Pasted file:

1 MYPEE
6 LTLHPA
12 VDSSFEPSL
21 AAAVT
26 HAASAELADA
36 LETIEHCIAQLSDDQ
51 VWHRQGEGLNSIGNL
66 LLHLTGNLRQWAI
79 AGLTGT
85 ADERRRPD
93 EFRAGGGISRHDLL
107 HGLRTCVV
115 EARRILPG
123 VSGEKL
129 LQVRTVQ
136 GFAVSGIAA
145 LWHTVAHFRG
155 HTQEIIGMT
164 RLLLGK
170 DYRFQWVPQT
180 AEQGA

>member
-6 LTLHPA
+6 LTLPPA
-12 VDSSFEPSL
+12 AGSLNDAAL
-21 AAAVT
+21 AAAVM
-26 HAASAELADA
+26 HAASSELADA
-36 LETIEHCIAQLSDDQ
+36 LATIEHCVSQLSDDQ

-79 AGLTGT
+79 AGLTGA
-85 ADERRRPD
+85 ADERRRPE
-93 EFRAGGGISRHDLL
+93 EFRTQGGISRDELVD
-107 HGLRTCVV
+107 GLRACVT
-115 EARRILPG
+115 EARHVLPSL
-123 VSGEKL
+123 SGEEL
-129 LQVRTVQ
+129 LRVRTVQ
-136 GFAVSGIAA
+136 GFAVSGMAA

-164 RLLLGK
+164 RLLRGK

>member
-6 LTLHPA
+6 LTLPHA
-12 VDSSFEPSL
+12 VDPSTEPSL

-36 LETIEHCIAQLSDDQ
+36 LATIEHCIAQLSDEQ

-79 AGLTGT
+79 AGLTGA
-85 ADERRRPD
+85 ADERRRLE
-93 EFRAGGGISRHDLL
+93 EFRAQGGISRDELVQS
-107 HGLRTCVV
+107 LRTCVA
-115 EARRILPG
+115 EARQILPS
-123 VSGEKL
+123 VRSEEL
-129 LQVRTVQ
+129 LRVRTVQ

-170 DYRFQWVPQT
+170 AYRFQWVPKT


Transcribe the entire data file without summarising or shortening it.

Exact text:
1 MYPEE
6 LTLHPA
12 VDSSFEPSL
21 AAAVT
26 HAASAELADA
36 LETIEHCIAQLSDDQ
51 VWHRQGEGLNSIGNL
66 LLHLTGNLRQWAI
79 AGLTGT
85 ADERRRPD
93 EFRAGGGISRHDLL
107 HGLRTCVV
115 EARRILPG
123 VSGEKL
129 LQVRTVQ
136 GFAVSGIAA
145 LWHTVAHFRG
155 HTQEIIGMT
164 RLLLGK
170 DYRFQWVPQT
180 AEQGA

>member
-6 LTLHPA
+6 LTLPPA
-12 VDSSFEPSL
+12 AGSLNDAAL
-21 AAAVT
+21 AAAVM
-26 HAASAELADA
+26 HAASSELADA
-36 LETIEHCIAQLSDDQ
+36 LATIEHCVSQLSDDQ

-79 AGLTGT
+79 AGLTGA
-85 ADERRRPD
+85 ADERRRPE
-93 EFRAGGGISRHDLL
+93 EFRTQGGISRDELVD
-107 HGLRTCVV
+107 GLRACVT
-115 EARRILPG
+115 EARHVLPSL
-123 VSGEKL
+123 SGEEL
-129 LQVRTVQ
+129 LRVRTVQ
-136 GFAVSGIAA
+136 GFAVSGMAA

-164 RLLLGK
+164 RLLRGK

>member
-6 LTLHPA
+6 LTLPHA
-12 VDSSFEPSL
+12 VDPSTEPSL

-36 LETIEHCIAQLSDDQ
+36 LATIEHCIAQLSDEQ

-79 AGLTGT
+79 AGLTGA
-85 ADERRRPD
+85 ADERRRLE
-93 EFRAGGGISRHDLL
+93 EFRAQGGISRDELVQS
-107 HGLRTCVV
+107 LRTCVA
-115 EARRILPG
+115 EARQILPS
-123 VSGEKL
+123 VRSEEL
-129 LQVRTVQ
+129 LRVRTVQ

-170 DYRFQWVPQT
+170 AYRFQWVPKT